By Marissa Marinan| email@example.com
Living just north of the Florida School for the Deaf and Blind in St. Augustine, Gina Burrell has a feeling of insecurity for what will happen to her home if the school is granted eminent domain power.
“I have been living in our house for 18 years, my husband built our house and I am almost 80 years old and I don’t want to have to move,” Burrell said. “I mean if they decided they wanted my piece of property I would have to go, so it gives you that feeling of insecurity and it’s not right.”
The House Bill 1037 is supported by state representative William Proctor and powerful legislative leaders Now Senate Bill 1348 is going through sub-committees to be passed.
The city of St. Augustine and Florida School for the Deaf and Blind have been in mediation proceedings for several months over several code violation issues. One issue is a zoning violation of the Collin House, which is being used as a dormitory for the school. The Collin House is a historic home that is in a zoning area for single family residents only.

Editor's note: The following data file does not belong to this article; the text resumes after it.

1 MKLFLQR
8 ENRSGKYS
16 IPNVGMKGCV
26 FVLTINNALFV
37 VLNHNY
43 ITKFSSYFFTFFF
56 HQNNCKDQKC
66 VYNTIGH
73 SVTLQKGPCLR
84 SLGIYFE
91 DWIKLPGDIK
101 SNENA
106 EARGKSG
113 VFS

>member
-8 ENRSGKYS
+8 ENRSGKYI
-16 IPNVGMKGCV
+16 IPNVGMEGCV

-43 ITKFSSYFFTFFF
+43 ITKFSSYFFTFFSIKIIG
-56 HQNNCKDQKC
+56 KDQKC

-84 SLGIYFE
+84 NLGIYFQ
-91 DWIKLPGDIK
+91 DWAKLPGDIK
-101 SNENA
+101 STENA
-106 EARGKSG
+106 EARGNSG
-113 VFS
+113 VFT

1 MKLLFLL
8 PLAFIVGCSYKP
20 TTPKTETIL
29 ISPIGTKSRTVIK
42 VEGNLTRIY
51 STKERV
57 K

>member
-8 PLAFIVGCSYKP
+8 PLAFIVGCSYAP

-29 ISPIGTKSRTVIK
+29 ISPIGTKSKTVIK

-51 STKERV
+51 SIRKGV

The issue began back in 2003-2004 when the school purchased most of Alfred Street and Genoply Street and removed all the homes but one.
James Register did not sell his home to the school at that time. “I’m waiting for someone to knock on my door and say, ‘Mr. Register, congratulations! You’re now part of the FSDB campus,'” Register said in a report filed by the St. Augustine Record.
City Commissioner Nancy Sikes-Kline broke the house bill into three parts. One part allows the school to have eminent domain power that can be used anywhere in the state of Florida. The school would no longer have to check with the city ordinance requirements when wanting to take property from unwilling sellers. Another part would allow the “Florida legislature wave a magic wand over all the outstanding code violations that the school has and make them go away,” Sikes-Kline said.
The neighboring areas of Nelmar Terrance and Fullerwood are national registered historic districts and the neighbors’ wonder what will happen to their old Florida homes if the school is granted eminent domain.
“It’s very unsettling, there is a lot of fear for the resident’s that their homes could be taken. I feel bad for them, I sympathize for them,” Sikes-Kline said.
Residents have made two trips to Tallahassee to protest the passing of the bills with a goal to have all of St. Augustine exempt from eminent domain. The city is taking measures to fight by hiring a lobbyist in Tallahassee.
“We will fight every step of the way for those bills,” Sikes-Kline said.
Monday, Feb. 27 residents got some encouraging relief when the school and city commission made a compromise.
The city is protected from eminent domain for 10 years, but the city still wants to fight for permanent protection. An emergency meeting has been scheduled for Thursday, Feb. 29.
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